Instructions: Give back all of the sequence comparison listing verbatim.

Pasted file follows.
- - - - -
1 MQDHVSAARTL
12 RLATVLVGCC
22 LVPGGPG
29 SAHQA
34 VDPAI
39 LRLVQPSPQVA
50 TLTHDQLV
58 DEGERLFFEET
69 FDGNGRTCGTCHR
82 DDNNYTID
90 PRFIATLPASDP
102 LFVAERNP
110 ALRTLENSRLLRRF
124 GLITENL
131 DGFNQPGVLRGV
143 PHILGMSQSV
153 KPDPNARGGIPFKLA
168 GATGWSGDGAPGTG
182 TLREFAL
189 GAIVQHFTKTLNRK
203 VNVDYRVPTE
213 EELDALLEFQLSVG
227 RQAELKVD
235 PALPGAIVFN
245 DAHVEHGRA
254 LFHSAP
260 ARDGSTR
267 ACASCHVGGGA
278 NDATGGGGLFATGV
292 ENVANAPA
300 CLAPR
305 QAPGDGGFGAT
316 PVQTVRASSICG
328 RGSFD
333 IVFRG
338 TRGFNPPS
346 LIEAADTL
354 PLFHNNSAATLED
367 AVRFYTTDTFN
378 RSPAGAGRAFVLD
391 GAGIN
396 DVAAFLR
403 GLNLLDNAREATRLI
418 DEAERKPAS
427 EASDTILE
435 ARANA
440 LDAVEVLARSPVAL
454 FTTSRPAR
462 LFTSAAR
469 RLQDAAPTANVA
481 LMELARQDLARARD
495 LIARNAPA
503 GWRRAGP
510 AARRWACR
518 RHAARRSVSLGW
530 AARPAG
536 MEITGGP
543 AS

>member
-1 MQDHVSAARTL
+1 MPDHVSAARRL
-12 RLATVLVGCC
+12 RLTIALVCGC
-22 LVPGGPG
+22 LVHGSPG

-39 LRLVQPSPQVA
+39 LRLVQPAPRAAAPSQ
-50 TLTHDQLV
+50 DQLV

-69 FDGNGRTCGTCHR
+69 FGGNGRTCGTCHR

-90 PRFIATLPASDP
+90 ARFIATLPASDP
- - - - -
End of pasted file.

1 MQDHVSAARTL
12 RLATVLVGCC
22 LVPGGPG
29 SAHQA
34 VDPAI
39 LRLVQPSPQVA
50 TLTHDQLV
58 DEGERLFFEET
69 FDGNGRTCGTCHR
82 DDNNYTID
90 PRFIATLPASDP
102 LFVAERNP
110 ALRTLENSRLLRRF
124 GLITENL
131 DGFNQPGVLRGV
143 PHILGMSQSV
153 KPDPNARGGIPFKLA
168 GATGWSGDGAPGTG
182 TLREFAL
189 GAIVQHFTKTLNRK
203 VNVDYRVPTE
213 EELDALLEFQLSVG
227 RQAELKVD
235 PALPGAIVFN
245 DAHVEHGRA
254 LFHSAP
260 ARDGSTR
267 ACASCHVGGGA
278 NDATGGGGLFATGV
292 ENVANAPA
300 CLAPR
305 QAPGDGGFGAT
316 PVQTVRASSICG
328 RGSFD
333 IVFRG
338 TRGFNPPS
346 LIEAADTL
354 PLFHNNSAATLED
367 AVRFYTTDTFN
378 RSPAGAGRAFVLD
391 GAGIN
396 DVAAFLR
403 GLNLLDNAREATRLI
418 DEAERKPAS
427 EASDTILE
435 ARANA
440 LDAVEVLARSPVAL
454 FTTSRPAR
462 LFTSAAR
469 RLQDAAPTANVA
481 LMELARQDLARARD
495 LIARNAPA
503 GWRRAGP
510 AARRWACR
518 RHAARRSVSLGW
530 AARPAG
536 MEITGGP
543 AS

>member
-1 MQDHVSAARTL
+1 MPDHVSAARRL
-12 RLATVLVGCC
+12 RLTIALVCGC
-22 LVPGGPG
+22 LVHGSPG

-39 LRLVQPSPQVA
+39 LRLVQPAPRAAAPSQ
-50 TLTHDQLV
+50 DQLV

-69 FDGNGRTCGTCHR
+69 FGGNGRTCGTCHR

-90 PRFIATLPASDP
+90 ARFIATLPASDP